BARON VON STEUBEN was a Prussian military officer who arrived in America during the darkest hour of the Revolutionary War to train George Washington’s bedraggled troops at Valley Forge, Pennsylvania. Throughout the bitter winter of 1777–78, the Continental Army thrived under Steuben’s influence, and by the time it mobilized in the spring to resume the war, it had been molded into a powerful force, its morale restored. The Continentals fought the British to a draw at the Battle of Monmouth (New Jersey) and then went on to win a succession of victories.
Many historians consider Steuben to be one of the indispensable heroes of the American Revolution. His ideas and techniques remained U.S. military orthodoxy for decades after his tour of duty. Nonetheless, because American revolutionary mythology cannot assimilate the dual anomalies of foreignness and gayness, most Americans have never heard of him. It is a suitable moment to reassess Steuben and give him the historical prominence he deserves.
Baron Friedrich Wilhelm Steuben joined the Prussian army when he was seventeen, eventually becoming an aide-de-camp to Frederick the Great, who was also rumored to have had homosexual leanings. (The conversation of Frederick’s inner court circle was peppered with homoerotic banter, and his residence included a Friendship Temple celebrating the homoerotic attachments of Greek antiquity). Discharged under a cloud, hounded by accusations of having relations with young men, Steuben, by now a chancellor to an indebted prince, began to look around for more lucrative employment in foreign armies. In the summer of 1777, with his funds dwindling, his search for work took him to Paris. There the French minister of war introduced him to Benjamin Franklin, who was seeking experienced military officers for the war with the English.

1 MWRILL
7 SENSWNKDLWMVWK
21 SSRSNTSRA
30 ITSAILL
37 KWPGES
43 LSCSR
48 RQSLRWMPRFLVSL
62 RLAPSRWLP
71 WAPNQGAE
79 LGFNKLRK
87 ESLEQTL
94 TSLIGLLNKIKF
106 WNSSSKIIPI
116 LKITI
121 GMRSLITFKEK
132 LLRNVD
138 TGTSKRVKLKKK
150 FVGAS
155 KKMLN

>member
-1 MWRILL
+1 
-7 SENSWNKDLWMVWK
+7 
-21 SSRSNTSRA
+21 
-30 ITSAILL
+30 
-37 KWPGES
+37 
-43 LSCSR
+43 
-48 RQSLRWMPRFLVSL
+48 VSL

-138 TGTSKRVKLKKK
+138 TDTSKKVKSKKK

Perhaps realizing that his future in Europe was finished, Steuben accepted Franklin’s offer to come to America. Franklin in turn passed on word of Steuben’s availability to George Washington. Around this time, Steuben had found a new young male acquaintance in Paris. This was a certain Pierre-Étienne Du Ponceau, an exceptional linguist who had been living on his own, teaching Latin and doing freelance translation work. The youth, who had just turned seventeen around the time of their first meeting, became Steuben’s interpreter, live-in personal secretary, and, quite possibly, his lover.
Nicholas Sheppard is a freelance journalist, consulting editor, and author of the queer-themed novel Broken Play.